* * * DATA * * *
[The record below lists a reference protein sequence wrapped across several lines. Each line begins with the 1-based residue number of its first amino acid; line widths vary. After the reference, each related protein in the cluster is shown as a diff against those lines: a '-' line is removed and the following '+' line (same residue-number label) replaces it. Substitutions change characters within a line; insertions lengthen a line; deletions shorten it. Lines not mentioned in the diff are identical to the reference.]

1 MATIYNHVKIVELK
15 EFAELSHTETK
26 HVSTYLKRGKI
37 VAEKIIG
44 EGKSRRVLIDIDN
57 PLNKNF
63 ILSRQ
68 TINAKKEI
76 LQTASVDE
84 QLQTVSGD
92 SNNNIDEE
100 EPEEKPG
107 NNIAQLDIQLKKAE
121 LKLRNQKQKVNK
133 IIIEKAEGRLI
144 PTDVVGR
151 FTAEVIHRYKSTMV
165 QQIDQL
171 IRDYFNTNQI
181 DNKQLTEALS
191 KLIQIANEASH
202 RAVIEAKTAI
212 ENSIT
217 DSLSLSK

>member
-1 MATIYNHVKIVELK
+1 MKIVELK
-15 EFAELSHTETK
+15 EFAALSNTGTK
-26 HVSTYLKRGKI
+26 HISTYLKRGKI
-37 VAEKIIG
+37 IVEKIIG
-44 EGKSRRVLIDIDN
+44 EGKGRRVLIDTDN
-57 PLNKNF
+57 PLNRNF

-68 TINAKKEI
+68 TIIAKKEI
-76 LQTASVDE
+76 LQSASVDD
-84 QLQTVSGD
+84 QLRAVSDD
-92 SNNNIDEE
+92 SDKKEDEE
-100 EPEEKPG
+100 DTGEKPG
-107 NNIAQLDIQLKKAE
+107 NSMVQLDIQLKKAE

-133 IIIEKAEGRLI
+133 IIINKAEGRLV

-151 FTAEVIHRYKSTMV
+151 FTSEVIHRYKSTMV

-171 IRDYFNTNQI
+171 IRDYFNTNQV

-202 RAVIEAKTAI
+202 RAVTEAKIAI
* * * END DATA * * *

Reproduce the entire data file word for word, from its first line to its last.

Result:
[The record below lists a reference protein sequence wrapped across several lines. Each line begins with the 1-based residue number of its first amino acid; line widths vary. After the reference, each related protein in the cluster is shown as a diff against those lines: a '-' line is removed and the following '+' line (same residue-number label) replaces it. Substitutions change characters within a line; insertions lengthen a line; deletions shorten it. Lines not mentioned in the diff are identical to the reference.]

1 MATIYNHVKIVELK
15 EFAELSHTETK
26 HVSTYLKRGKI
37 VAEKIIG
44 EGKSRRVLIDIDN
57 PLNKNF
63 ILSRQ
68 TINAKKEI
76 LQTASVDE
84 QLQTVSGD
92 SNNNIDEE
100 EPEEKPG
107 NNIAQLDIQLKKAE
121 LKLRNQKQKVNK
133 IIIEKAEGRLI
144 PTDVVGR
151 FTAEVIHRYKSTMV
165 QQIDQL
171 IRDYFNTNQI
181 DNKQLTEALS
191 KLIQIANEASH
202 RAVIEAKTAI
212 ENSIT
217 DSLSLSK

>member
-1 MATIYNHVKIVELK
+1 MKIVELK
-15 EFAELSHTETK
+15 EFAALSNTGTK
-26 HVSTYLKRGKI
+26 HISTYLKRGKI
-37 VAEKIIG
+37 IVEKIIG
-44 EGKSRRVLIDIDN
+44 EGKGRRVLIDTDN
-57 PLNKNF
+57 PLNRNF

-68 TINAKKEI
+68 TIIAKKEI
-76 LQTASVDE
+76 LQSASVDD
-84 QLQTVSGD
+84 QLRAVSDD
-92 SNNNIDEE
+92 SDKKEDEE
-100 EPEEKPG
+100 DTGEKPG
-107 NNIAQLDIQLKKAE
+107 NSMVQLDIQLKKAE

-133 IIIEKAEGRLI
+133 IIINKAEGRLV

-151 FTAEVIHRYKSTMV
+151 FTSEVIHRYKSTMV

-171 IRDYFNTNQI
+171 IRDYFNTNQV

-202 RAVIEAKTAI
+202 RAVTEAKIAI